Sunday, January 11, 2015

President Obama says Community Colleges should be free

That’s nice.

I’m a big proponent of the development of human capital and getting more students to engage in the process of doing that is a good thing for them, the economy, and the country as a whole. 

I’m not a fan of the word “free.”

“The requirements:

  • What students have to do: Students must attend community college at least half-time, maintain a 2.5 GPA, and make steady progress toward completing their program.
  • What community colleges have to do: Community colleges will be expected to offer programs that are either 1) academic programs that fully transfer credits to local public four-year colleges and universities, or 2) occupational training programs with high graduation rates and lead to in-demand degrees and certificates. Community colleges must also adopt promising and evidence-based institutional reforms to improve student outcomes.
  • What the federal government has to do: Federal funding will cover three-quarters of the average cost of community college. Participating states will be expected to contribute the remaining funds necessary to eliminate the tuition for eligible students.”

In theory this sounds like a really neat idea.  Students need to maintain some grades, colleges need to upgrade their programs and reform their process of outcomes, and there is a perception of actual government investment in Junior Colleges. 

But it’s not a good idea and probably won’t pass anyway.  Here are the three problems with it.

“Federal funding will cover three-quarters of the average cost of community college. Participating states will be expected to contribute the remaining funds necessary to eliminate the tuition for eligible students.”

I was kill joy in my classes when this came out the other night because we are right in the middle of a Mock Congress, and there is that Constitution thing that prohibits the President from making laws and appropriating money.  Politically it’s great to say “don’t worry kids, this is free and we will figure out how to pay for it”, except when it actually isn’t free and the government has no damn clue how to pay for it.  That’s without quarter of the cost going as an unfunded mandate to states.  Maybe some greater planning is in order.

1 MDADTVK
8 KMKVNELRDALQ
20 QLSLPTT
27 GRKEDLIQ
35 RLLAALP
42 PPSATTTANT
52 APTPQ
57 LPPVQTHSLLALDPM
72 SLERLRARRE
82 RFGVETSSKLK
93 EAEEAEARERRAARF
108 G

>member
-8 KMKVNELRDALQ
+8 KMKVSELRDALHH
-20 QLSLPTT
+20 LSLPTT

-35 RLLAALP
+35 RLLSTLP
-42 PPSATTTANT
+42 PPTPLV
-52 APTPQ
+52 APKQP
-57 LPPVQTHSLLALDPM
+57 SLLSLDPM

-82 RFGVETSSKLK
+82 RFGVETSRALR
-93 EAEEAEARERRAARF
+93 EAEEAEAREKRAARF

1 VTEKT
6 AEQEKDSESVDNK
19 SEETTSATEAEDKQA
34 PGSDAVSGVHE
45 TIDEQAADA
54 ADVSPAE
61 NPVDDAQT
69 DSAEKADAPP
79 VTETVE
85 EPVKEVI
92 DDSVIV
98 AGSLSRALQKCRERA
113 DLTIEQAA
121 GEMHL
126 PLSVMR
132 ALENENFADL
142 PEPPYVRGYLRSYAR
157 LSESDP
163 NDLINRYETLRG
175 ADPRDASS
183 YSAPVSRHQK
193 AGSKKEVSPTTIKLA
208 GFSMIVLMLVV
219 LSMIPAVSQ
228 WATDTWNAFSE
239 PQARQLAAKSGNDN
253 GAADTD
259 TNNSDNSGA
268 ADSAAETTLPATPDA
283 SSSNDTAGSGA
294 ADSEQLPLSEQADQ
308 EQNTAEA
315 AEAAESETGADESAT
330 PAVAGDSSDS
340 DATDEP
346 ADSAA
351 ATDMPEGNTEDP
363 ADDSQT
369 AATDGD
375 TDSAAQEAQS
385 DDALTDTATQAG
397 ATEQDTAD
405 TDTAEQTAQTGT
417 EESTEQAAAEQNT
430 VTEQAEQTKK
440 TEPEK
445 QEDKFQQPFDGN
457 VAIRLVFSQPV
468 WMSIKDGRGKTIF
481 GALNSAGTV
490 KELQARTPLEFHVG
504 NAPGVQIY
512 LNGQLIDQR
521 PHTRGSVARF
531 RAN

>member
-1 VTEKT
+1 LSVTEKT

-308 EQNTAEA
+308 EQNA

The second problem revolves around the incentive of making tuition free for students with a C average.  The controversial statistic that only 15% of enrolled community college ever get an actual degree can’t be ignored, and either there needs to be some serious discussion about who is using community college resources or what the real task of the community college is.  I thought is was about access to the development of skills and knowledge.  If that’s the case then 18 year olds need to put more into the system that simply time because the statistics show that community colleges are now places where a lot of potential goes to wither and die.

The final problem I have with this plan is that it conveniently avoids the whole issue of wage stagnation and income inequality within the United States.  The value of wealth in this country, as felt by the middle class, has flat-lined since the early 1980’s, while the top 1% of earners have seen their value of wealth soar by percentages not seen in modern human history.  I don’t have a problem with the rich getting richer.  But if the rest of the population doesn’t feel some sort of wealth accumulation you are setting the stage for economic catastrophe and political instability.  This plan ignores the problem by framing one of the the main issues as the cost of community colleges, which are still very cheap and the opportunities of financial aid are still fairly plentiful.  This will increase the number of people going to community colleges but there is little evidence that it will actually develop skills and knowledge, or help solve a much greater macroeconomic issue. 

So this is a nice way to drive up a political base and get kids all ramped up into hating Republicans in Congress when they say “no.”  But hating Republicans in Congress is not that hard.  Hell, hating Congress is not that hard.  And while this really neat and fun to think about, in the end it’s poorly thought out vision that could be so much better.

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